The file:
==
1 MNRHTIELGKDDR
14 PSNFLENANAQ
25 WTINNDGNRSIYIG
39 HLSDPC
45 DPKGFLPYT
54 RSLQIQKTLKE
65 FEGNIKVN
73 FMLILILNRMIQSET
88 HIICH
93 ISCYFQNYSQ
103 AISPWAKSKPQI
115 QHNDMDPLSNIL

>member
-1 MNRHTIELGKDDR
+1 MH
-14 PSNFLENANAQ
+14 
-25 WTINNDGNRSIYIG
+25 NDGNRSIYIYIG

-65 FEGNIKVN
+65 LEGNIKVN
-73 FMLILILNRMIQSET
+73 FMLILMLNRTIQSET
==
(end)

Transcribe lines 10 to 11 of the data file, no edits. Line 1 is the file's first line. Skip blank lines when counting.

93 ISCYFQNYSQ
103 AISPWAKSKPQI